Generally, it takes about a year to research each book and then a year to write it.


You seem to be very far away from the ‘Young British Writer’ set (although most of these ‘young’ writers are now well into their 40s) both geographically and stylistically. Comparisons have been made with James Ellroy and I can see elements of his style in your work but I think your choice of subject matter is way more grim than his vast global conspiracies – I have a theory (another theory) that NO ONE is clever enough to conspire at that level but basic self-interest, greed and incompetence, maintaining the status quo is at the heart of every law and war. I think you are more in the tradition of Kelman than Ellroy, would you say that’s fair?

Yes, I agree with you. 1974 was particularly influenced by Ellroy but, and particularly with Red or Dead, James Kelman is much more of influence these days. Not only in terms of his style but also the way in which he refuses to compromise his beliefs. I also agree with you on the nature of conspiracy; the conspiracy is capitalism, and all its structures and webs, the compromises and crimes it forces most of us to collude and participate in, not men in raincoats, smoking cigarettes in the shadows.


With Red or Dead you return to both football and iconic managers of the 70s. Were you nervous about returning to this area or did you feel that with Shankly, there was enough scope to tell a more optimistic and positive story of one man’s obsession with the game.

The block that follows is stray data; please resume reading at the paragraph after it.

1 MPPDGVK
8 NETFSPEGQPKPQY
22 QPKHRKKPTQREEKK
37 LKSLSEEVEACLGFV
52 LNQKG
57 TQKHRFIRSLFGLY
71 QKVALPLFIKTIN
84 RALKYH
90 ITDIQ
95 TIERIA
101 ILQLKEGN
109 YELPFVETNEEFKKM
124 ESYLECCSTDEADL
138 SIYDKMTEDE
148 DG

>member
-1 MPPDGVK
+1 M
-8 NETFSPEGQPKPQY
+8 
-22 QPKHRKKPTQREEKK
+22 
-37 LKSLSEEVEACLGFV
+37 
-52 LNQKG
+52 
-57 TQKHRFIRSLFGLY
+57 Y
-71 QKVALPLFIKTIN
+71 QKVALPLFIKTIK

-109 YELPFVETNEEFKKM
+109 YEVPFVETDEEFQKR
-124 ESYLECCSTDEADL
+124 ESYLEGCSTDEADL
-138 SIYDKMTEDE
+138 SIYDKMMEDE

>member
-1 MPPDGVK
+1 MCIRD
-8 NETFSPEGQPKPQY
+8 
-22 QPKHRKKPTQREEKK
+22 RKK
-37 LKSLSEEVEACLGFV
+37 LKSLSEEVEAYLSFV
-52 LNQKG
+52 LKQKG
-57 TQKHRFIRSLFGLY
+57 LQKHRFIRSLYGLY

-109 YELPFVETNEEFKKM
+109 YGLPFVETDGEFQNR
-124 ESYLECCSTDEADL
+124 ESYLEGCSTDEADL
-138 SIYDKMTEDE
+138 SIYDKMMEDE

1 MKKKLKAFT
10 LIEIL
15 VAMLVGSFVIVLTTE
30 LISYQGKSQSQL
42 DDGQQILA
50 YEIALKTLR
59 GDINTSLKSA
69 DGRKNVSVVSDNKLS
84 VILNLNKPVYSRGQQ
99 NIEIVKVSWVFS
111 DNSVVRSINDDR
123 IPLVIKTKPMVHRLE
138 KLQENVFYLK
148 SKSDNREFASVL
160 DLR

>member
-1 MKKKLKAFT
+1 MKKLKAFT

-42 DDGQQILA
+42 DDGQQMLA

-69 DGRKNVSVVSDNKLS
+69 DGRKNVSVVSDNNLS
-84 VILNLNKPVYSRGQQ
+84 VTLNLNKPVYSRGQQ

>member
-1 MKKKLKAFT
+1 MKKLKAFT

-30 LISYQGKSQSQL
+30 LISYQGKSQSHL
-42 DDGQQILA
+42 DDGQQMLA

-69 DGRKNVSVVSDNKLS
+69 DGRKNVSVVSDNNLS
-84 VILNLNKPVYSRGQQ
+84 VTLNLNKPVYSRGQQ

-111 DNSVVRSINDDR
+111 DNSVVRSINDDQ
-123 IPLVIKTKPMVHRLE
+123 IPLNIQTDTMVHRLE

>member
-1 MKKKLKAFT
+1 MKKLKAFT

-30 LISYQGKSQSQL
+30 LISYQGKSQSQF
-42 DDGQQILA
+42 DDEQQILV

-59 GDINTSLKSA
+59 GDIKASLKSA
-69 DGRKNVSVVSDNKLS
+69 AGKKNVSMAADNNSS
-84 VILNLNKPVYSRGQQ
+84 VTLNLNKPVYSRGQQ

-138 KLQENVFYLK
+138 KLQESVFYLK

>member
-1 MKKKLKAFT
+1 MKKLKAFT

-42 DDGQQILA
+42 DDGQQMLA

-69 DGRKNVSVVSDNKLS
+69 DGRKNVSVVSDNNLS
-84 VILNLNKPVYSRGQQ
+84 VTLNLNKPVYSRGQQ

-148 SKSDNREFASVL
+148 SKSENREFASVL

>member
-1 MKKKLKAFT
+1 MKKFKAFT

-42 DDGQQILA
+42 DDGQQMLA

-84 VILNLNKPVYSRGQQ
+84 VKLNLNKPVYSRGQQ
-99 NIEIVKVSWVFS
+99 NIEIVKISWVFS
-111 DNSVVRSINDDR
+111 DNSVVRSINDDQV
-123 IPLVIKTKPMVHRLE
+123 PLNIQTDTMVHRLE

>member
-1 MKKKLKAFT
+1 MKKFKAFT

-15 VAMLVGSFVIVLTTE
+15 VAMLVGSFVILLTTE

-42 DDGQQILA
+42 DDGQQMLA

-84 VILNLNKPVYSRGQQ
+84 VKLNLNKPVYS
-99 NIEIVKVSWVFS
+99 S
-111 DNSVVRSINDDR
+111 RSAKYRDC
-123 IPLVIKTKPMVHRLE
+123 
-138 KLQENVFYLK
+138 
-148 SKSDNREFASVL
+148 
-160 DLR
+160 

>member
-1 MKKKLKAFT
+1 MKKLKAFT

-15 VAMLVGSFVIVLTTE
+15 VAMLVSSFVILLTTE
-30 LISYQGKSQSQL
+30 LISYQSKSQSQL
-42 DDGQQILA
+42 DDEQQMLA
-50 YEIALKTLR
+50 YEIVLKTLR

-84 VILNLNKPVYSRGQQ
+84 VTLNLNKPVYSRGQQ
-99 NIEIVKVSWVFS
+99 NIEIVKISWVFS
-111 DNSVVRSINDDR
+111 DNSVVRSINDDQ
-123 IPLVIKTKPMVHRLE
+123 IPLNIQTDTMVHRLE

Yes, I didn’t want to write The Damned Utd, II. And I did feel, for a long time, that while I had tried to highlight the corruption and crime in society, I had not really offered any alternative. For me, Bill Shankly does represent a different way of thinking, a better way of living. And so that was my hope for the book. Particularly thinking of kids like my own, who are 13 and 16, and who have gone through their entire school lives never once hearing the word Socialism.


I met Shankly with my dad once outside Anfield and he did possess this messianic aura. Grown men felt blessed to be in his company and there was a kind of Puritan work ethic that drove men like Shankly, Busby and Stein. With the retirement of Ferguson who was perhaps the last of that breed, the British game now seems to be controlled by dull pragmatists and technicians. At board level, old school spivs like Louis Edwards, Ken Bates, Ron Noades, Doug Ellis and Peter Swales have been replaced by global franchise gangsters for whom each club is merely an entry in a portfolio. Yet football has never belonged to the fans, footballers and manager shave always been expendable and chairmen and administrators have always been incompetent and corrupt. Gazprom United will no doubt rule world football soon but is this necessarily a bad thing?

One thing that struck me, again and again, researching and writing Red or Dead was, as you say, that football has never belonged to the supporters, the players or the managers. The clubs have always been owned by the men with the brass. But what also struck me was the way in which men like Shankly, Stein and Busby – coming from backgrounds that were much harder and poorer than most of us (not all of us) will ever know – through their sheer bloody-mindedness and hard work, their sacrifices and struggles, taking on the owners and the directors, created clubs in their own and the supporters’ image. And even in times as dark as these, I still do find that inspirational.
Thank you, Phil. Great questions. Sincerely, David